Lately, it seems the slasher flicks that glorify blood, guts and organs are all that Hollywood wants to make. Completely gone are the emotional dramas and smart comedies that have reigned over the past few years.

Well, maybe Clint Eastwood and Judd Apatow have seen to it that both genres don’t disappear completely, but these days what is really raking in box office gold are horror movies, which are experiencing a resurgence similar to the genre’s tremendous success in the 1990s with hit films like Scream. And now, filmmakers are daring to go where no others have gone before, down the darkest and most terrifying journey known to college students across the nation.

Sorority Row isn’t just a film about killing people, it’s “taking a certain community, celebrating it, but also making fun of it,” explains director Stewart Hendler about his first studio film.

“I think sorority culture is so fascinating. It’s specific to America. It comes from all the right places: service and honor and these really good ideals. And then it goes to this darker place like crazy drinking and crazy sex. That juxtaposition is really fun and fascinating,” Hendler says.

Theta Pi is the hottest house on campus. Cassidy (Briana Evigan), Jessica (Leah Pipes), Chugs (Margo Harshman), Megan (Audrina Patridge) and Ellie (Rumer Willis) are friends who live by the bonds of their sacred sisterhood. When they decide to play a vindictive joke on a boy (Matt O’Leary) who was unfaithful to a Theta Pi sister, it’s what is best for the family. In fact, the ensemble of talented, enthusiastic actresses found their characters’ strength most refreshing.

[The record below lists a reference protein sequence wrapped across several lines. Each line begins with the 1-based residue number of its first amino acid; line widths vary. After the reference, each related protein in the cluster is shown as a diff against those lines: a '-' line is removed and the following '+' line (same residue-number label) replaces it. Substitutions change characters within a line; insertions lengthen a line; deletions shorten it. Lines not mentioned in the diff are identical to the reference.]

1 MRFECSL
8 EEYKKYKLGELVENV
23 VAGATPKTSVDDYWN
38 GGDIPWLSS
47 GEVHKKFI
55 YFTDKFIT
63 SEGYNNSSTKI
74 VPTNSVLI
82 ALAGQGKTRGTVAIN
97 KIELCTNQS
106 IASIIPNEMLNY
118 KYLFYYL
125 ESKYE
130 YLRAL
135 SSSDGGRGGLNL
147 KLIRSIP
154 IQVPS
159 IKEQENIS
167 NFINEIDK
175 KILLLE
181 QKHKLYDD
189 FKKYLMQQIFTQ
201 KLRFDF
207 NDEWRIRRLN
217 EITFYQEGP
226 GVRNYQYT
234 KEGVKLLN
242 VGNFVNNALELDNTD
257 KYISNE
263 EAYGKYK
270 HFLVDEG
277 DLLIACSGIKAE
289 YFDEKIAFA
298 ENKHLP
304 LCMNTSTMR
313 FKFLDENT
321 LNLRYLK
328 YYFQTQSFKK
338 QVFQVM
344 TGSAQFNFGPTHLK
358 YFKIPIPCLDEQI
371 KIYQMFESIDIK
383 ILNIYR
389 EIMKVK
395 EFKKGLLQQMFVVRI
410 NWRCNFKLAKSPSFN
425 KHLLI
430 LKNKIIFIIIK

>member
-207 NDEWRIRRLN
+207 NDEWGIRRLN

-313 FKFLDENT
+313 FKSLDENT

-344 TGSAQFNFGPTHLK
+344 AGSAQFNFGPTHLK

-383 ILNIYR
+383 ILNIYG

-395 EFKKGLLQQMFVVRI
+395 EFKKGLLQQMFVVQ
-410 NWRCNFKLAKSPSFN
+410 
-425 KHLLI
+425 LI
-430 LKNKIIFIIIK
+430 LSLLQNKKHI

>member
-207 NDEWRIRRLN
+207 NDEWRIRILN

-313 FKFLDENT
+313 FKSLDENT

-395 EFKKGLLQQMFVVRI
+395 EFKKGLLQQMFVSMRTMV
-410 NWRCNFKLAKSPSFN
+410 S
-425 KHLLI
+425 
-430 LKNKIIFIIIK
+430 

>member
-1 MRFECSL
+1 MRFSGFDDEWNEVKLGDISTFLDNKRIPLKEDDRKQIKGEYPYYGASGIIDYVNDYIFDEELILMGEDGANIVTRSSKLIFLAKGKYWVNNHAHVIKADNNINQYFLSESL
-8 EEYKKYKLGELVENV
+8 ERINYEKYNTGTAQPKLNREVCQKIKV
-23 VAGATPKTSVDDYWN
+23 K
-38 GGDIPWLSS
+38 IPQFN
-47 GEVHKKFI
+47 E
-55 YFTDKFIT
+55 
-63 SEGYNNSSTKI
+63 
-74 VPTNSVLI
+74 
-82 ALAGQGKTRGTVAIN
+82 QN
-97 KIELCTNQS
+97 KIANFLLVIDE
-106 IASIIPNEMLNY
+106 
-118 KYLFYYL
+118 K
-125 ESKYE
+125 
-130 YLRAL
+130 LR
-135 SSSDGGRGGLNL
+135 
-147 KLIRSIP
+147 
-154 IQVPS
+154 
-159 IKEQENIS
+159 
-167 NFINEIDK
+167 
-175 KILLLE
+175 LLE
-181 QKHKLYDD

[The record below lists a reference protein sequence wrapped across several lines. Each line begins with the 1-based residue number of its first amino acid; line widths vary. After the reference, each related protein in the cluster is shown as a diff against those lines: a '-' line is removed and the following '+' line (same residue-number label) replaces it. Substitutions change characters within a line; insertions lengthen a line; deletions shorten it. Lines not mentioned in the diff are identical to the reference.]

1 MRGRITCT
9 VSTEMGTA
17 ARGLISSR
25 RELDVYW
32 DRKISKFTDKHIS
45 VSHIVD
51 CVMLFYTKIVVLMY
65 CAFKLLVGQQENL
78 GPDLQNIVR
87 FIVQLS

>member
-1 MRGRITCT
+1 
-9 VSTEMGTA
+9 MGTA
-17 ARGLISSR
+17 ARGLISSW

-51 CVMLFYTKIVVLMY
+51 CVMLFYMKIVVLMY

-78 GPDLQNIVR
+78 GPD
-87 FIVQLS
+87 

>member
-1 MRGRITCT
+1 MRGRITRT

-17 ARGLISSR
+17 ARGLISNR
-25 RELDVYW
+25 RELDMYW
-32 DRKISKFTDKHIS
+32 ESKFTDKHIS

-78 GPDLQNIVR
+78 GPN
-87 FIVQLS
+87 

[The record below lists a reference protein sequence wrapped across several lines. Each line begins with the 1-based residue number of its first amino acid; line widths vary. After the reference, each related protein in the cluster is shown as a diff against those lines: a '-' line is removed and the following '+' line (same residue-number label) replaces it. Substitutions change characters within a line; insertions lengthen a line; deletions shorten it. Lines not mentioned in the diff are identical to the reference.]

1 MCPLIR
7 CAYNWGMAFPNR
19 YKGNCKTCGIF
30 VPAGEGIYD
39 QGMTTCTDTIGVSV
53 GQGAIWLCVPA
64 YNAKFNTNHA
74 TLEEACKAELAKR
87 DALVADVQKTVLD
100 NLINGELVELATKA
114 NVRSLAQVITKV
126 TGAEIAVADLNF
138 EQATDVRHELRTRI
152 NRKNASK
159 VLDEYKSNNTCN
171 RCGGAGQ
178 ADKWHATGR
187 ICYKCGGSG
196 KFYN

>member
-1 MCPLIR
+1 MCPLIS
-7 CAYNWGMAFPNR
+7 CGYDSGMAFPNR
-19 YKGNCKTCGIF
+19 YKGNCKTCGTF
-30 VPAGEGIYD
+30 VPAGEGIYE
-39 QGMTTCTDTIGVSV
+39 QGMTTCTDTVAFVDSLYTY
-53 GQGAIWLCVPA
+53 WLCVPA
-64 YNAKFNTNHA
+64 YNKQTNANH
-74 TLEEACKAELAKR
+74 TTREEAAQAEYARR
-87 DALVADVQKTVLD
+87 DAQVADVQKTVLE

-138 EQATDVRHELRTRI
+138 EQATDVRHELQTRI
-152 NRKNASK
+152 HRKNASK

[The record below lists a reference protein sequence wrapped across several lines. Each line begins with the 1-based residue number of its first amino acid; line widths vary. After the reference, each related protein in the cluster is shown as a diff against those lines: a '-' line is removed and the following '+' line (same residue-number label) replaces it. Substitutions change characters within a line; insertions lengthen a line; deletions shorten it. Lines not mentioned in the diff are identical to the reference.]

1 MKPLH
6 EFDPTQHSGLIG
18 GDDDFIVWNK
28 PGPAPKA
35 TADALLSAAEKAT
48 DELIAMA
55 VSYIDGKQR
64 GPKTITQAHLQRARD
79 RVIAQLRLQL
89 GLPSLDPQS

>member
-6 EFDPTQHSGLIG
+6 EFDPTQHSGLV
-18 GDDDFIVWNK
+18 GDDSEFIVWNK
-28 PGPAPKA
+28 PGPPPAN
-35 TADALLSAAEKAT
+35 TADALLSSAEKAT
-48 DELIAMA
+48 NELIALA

“It’s a horror film where the girls are taking charge,” says a very meek and tender Rumer Willis. “It’s not just the men who are going, ‘OK, you stay here, and I’ll be back with an ax. I’ll take care of it.’”

The girls fake Megan’s overdose, convincing Garrett that, not only did he kill her, but that they need to cover it up by dismembering her body and throwing into a well. Genius, right? Of course the prank goes horribly wrong when Garrett, drunk and distraught, actually starts to rip into Megan’s body, thereby actually killing her.

Flash forward eight months later, and the sisters, who make a pact to deny involvement in Megan’s disappearance, are graduating. All is fine at the sorority house, until a mysterious person dressed in a hooded robe begins brutally murdering each girl, forcing the sisterhood to re-evaluate the terms of their bond.

Even though it runs like a traditional horror film, Sorority Row points its finger and laughs heartily at the characters who are based on actual living, breathing people.

“This is a parody,” insists 21-year-old Leah Pipes. “We are making fun of these girls. I honestly am not anything like my character in real life. I wear sweat pants. I look terrible all the time. When I’m around a boy I have a crush on, I can’t even talk most of the time. And I hate girls like Jessica. It was so fun to make fun of her every single day. It’s very therapeutic.”

The film was shot in Pittsburgh, Pa., forcing the women to remove themselves from the L.A. scene for several months. Though Jamie Chung was the only actress in the film who was a member of the Greek system in college, making the movie brought the six closer than they expected.

“Living with these girls in Pittsburgh for two months was all the best parts of being in a sorority,” jokes Harshman, who is best known for her portrayal of Shia LaBeouf’s BFF Tawny in Disney’s “Even Stevens.” “We hung out in each others hotel rooms. We tried to go out to Steelers games. We went up to New York one weekend. We just hung out and had a great time.”

And the bond they formed really shines across the silver screen. The chemistry between the girls is completely natural, and yet it doesn’t detract from the brutally gruesome and horrific murders.

And are they gruesome! Though not as visual as films like Saw, this one will make you jump sky high from your chair because everything likes to pop out of nowhere brandishing a sharp object.

It’s a movie about a murdering psychopath out to get hot, thin, predominantly unclothed college girls, and it refuses to take itself too serious, which is exactly why it works. I mean, after all, you’ve just got to love college.

Sorority Row releases in theaters Sept. 11.